Besame mucho (tr.20), not inappropriately, with Peggy Lee in her sexiest mode there’s another effective crossover of styles.
If you enjoy colourful Latin-American music in a wide range of moods, all appropriately conveyed by the performers, there’s no need to hesitate. The recording sounds impressive even as heard in the relatively restricted bit-rate of the near-CD version of the Naxos Music Library, but it’s infinitely richer and more colourful on CD. Best of all, the physical disc comes encased in that luxury 64-page hardback booklet. I’m not sure why there appear to be two catalogue numbers – both seem to be available at the same price at the time of writing, but perhaps one is a limited edition. My review copy, with the luxury booklet, is on 6785162 – go for that if it’s still available.
It’s quite a while since I nominated a Recording of the Month, as opposed to the Download of the Month which I include in my bi-monthly Download Roundups, but this certainly deserves the accolade.
Los pájaros perdidos: Piazzolla: Los pájaros perdidos
Pajarillo verde (Pajarillo)
Isla Sacá (Polca)
La embarazada del viento (Gaita Margariteña)
Zamba para no morir (Zamba)
¡ Ay ! este azul
El curruchá (Joropo)
Caballo Viejo (Pasaje) & Alma Llanera (Joropo)
La cocoroba (Joropo oriental)
Zamba del Chaguanco (Zamba)
Como un pájaro libre
Como la cigarra
Ojito de Agua
Polo margariteño (Polo)
Besame mucho (Bolero)
Average Customer Review: ( 5 Customer Reviews )
LatinOctober 11, 2014By Patricia N. (Olinda, Victoria)See All My Reviews"Great CD .Christina Pluhar,/ L'Arpeggiata always have good CD's. I particularly love Phillipe Jarousky's track."Report Abuse
A delightful CD!December 26, 2012By Dr. Stephen Schoeman (Westfield, NJ)See All My Reviews"Here is a delightful CD filled with wonderful South American music beautifully performed. Lots of texture and variety. There is a wealth of music in Latin America as elsewhere in the world other than in Europe. We have among the great composers of Latin America the wonderful Villa-Lobos. No doubt he was influenced by Latin American music chief among it the music of Brazil. Various Latin American instruments and musical forms are to be heard in this CD. All fascinating. Such is the tradition in European classical music where composers like Brahms made heavy use of folk music. Rossini used Swiss horn calls in his masterpiece, one of many, the monumental opera William Tell. Los Pajaros Perdidos should be in anyone one's collection who admires and relishes the music of Latin America. Hats off to ArchivMusic for featuring this CD!"Report Abuse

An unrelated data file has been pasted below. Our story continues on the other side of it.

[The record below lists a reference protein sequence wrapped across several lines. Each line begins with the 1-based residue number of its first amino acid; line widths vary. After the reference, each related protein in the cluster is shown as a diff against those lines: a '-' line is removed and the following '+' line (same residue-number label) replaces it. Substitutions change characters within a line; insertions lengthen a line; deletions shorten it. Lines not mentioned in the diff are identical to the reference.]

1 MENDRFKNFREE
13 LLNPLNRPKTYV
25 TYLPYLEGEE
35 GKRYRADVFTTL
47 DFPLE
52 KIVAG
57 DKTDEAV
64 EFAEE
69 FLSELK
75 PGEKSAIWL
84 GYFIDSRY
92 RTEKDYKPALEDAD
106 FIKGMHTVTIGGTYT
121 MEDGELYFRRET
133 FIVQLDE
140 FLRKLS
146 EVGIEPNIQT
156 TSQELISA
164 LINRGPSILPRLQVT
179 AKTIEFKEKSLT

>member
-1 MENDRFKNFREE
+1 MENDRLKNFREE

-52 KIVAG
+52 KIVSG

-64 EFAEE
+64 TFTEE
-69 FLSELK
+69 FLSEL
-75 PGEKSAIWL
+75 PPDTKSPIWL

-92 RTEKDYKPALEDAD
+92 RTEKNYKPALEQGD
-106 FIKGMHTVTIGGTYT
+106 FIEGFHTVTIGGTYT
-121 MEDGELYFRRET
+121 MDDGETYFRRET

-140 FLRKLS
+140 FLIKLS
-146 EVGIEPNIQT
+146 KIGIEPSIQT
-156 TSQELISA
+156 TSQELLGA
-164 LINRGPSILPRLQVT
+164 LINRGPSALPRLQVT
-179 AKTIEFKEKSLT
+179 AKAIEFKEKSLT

A Paradise of PlumageApril 14, 2012By James Hamilton M. (San Francisco, CA)See All My Reviews"What a delightful and wonderful album. Christian Pluhar and L'Arpeggiata again have provided a symphony of joy for the ears. I highly recommend this album."Report Abuse